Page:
Never Let Me Go

Book written by Kazuo Ishiguro (2005)

Film directed by Mark Romanek (2010)

Ishiguro, Romanek, please let us go, you heartless bastards.  Not since Chris Lilley killed Pat Mullins (We Can Be Heroes: Finding the Australian of the Year of the Year, ABC TV, 2005)  have we at TVC been rendered sleepless by an afflicted fictional character. And we could laugh at Pat. Laugh at any of the characters in Ishiguro’s book or Romanek’s film of the book and you will go straight to hell.

It is best perhaps to watch Romanek’s realisation before reading Ishiguro’s pitiless novel. The film transforms the book for the first time reader in much the same way that Peter Weir’s Picnic at Hanging Rock elevated Joan Lindsay’s book from into something magical and haunting., although the book alone is very fine.

Ishiguro’s story is narrated by Cathy H, who assumes that the reader is a fellow traveller on her life path. So it is not until well into proceedings that the essential fact about her life is revealed.  The  long and sometimes baffling story of her education at a boarding school known as Hailsham  (beautifully evoked in the film as a once grand manor, now somewhat shabby) can puzzle the reader, but builds menace and doubt.  The children’s lives are curiously constricted and desolate. Cathy is a conscientious and compassionate reporter who chronicles her peculiar interactions with her friends – the controlling Ruth and thin-skinned Tommy – in minute detail.  This opacity is missed in the film, where the fate of the children is made clear at once. Just as the film cannot provide us with the depth of thought of the characters, the book diverges substantially in that two major events happen off stage, but are seen on centre stage in the film (to devastating effect).

The origin of the children is not mentioned until page 137 in the Faber imprint, but rather oddly is not explained at all in the televised version of the film reviewed here (in which a key scene had been cut from the earlier version). Of course the story of a full-length novel must be sped-up and simplified to suit the structure and length of a film, but in any event Romanek captures the essential pity and horror of it with authenticity and imagination.

Carey Mulligan is simply astonishing as the adult Cathy H, her performance a tour de force of dignified acceptance, repression and exhaustion. Keira Knightley is affecting as Ruth, despite the usual Knightley grimacing and chin-acting. Andrew Garfield as Tommy is as damaged, bewildered and alone as he needs to be.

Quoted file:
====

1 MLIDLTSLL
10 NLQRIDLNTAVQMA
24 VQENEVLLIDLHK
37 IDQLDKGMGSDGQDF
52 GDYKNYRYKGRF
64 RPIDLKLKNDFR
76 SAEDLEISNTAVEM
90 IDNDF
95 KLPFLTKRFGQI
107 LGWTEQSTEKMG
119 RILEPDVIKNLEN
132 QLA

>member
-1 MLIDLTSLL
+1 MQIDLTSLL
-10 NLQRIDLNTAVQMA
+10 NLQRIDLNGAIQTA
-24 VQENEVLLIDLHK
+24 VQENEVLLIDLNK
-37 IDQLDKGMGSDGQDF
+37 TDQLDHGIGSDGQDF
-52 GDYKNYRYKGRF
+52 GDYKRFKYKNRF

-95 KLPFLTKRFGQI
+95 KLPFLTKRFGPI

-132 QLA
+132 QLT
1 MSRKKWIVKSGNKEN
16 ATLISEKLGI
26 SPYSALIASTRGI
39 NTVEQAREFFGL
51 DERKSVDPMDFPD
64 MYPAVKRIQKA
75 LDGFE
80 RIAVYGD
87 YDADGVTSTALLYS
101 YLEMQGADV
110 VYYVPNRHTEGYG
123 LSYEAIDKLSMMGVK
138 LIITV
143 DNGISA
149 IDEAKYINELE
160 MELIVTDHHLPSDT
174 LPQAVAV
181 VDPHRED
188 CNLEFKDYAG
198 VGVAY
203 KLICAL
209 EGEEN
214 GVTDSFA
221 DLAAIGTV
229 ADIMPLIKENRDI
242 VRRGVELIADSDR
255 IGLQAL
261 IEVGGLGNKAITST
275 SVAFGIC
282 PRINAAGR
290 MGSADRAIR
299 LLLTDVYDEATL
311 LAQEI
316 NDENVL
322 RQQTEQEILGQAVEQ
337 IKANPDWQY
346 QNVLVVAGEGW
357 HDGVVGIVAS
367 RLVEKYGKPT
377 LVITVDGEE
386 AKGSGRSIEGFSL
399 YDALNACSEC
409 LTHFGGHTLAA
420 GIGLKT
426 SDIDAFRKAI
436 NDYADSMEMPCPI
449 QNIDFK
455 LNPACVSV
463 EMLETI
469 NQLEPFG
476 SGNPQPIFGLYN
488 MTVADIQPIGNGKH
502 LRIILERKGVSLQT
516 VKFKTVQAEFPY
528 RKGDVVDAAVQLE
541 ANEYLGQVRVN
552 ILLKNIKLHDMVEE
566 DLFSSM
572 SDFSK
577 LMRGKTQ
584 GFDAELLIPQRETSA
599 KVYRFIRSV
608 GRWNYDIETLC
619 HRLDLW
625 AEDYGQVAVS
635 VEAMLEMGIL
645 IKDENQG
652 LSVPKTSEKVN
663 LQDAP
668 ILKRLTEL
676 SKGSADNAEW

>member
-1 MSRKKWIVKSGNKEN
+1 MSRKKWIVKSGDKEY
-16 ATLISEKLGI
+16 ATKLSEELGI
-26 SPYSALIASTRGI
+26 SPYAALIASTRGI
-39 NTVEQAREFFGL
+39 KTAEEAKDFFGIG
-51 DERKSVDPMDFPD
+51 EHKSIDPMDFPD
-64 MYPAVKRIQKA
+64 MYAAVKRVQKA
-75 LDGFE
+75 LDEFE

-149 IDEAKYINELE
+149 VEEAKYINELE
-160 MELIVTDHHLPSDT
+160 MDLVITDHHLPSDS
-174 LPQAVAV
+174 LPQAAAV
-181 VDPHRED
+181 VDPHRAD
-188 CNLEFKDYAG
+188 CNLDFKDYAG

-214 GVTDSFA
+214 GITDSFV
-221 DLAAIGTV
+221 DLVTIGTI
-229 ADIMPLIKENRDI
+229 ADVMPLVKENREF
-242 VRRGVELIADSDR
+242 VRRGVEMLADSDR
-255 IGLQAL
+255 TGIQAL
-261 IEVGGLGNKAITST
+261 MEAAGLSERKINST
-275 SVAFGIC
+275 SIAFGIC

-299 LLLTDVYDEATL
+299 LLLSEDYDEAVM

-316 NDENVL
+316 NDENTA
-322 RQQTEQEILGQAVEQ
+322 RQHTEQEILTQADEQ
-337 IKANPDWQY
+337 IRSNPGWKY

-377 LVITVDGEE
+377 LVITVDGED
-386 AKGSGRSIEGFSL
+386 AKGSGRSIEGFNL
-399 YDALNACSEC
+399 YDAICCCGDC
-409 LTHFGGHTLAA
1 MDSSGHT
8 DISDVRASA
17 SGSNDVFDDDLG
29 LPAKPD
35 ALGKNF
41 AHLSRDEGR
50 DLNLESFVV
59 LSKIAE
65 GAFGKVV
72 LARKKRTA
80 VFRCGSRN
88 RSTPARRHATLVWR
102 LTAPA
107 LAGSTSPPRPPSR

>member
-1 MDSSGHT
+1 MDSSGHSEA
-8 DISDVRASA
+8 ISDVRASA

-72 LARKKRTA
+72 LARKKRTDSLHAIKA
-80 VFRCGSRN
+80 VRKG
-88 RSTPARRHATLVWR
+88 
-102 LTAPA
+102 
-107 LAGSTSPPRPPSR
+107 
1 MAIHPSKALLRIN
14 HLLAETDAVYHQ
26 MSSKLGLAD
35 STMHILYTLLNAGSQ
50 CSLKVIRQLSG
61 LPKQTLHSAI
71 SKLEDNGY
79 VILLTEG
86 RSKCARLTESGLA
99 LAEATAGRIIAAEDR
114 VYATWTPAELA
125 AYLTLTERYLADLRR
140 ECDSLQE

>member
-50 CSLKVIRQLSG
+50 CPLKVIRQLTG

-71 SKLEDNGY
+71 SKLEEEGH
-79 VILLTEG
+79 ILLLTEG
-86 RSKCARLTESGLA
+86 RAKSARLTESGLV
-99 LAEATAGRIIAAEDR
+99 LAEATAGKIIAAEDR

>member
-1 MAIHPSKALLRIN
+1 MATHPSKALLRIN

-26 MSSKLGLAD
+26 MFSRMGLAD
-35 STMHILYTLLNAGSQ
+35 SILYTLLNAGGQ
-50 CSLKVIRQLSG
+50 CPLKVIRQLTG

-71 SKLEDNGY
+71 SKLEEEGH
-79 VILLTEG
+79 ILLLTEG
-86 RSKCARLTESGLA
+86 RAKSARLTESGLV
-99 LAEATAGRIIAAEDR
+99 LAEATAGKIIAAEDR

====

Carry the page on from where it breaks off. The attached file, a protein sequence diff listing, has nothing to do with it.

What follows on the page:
There are obvious flaws in the central idea. While we are asked to accept that in an alternative recent past scientific achievements have outstripped anything thinkable today, we are also expected to believe that we, in that recent past, would look away from hideously immoral concomitant behaviours. We are also tasked to accept that the victims of this cruelty would not attempt to escape it. Although the film makes a passing reference to a form of electronic surveillance, the book suggests that indoctrination from earliest childhood is the cause of this passivity. The reader or viewer will do well however to put these questions aside, favouring pity and terror over credibility.

While Mulligan, Knightley and Garfield are the star performers, (together with the actors who play them as children),  Domnhall Gleeson and Andrea Riseborough deserve kudos for their performances as Rodney and Chrissie, housemates of the trio when they leave Hailsham. Their desolation after learning that there are some things even children brought up Hailsham – to them an almost mythical haven – cannot procure is heart-breaking.

Other performers worthy of mention are Charlotte Rampling as Miss Emily, the Hailsham head guardian, and Nathalie Richard as Madame, a patron of the school (whose important scene is the one that has been cut to the film’s depreciation). Rampling gives the ghastly line toward the end of the movie which knocks even the steadfast Cathy. This scene is more gothic and obscure in the book but perhaps the better for its economy in the film.  However, we feel that there is a miscasting here.  Ishiguro’s Miss Emily is not “especially tall…always very straight with her head right up…She wore her silvery hair tied back, but strands were always coming loose and floating around her….We were all pretty scared of her.” His Madame is “a tall, narrow woman with short hair… with a chilly look” who is in her turn scared of the children. The roles would have been even better reversed.

It is best to go into both of these works with as little fore-knowledge as possible, and we have been careful to avoid spoilers. If you can read the book without weeping, that is perhaps explicable given its slowness and evasion. But if you can watch those two film scenes mentioned above and the final scene of Cathy alone by the roadside amid England’s green beauty and the roadside rubbish, then you have no heart.


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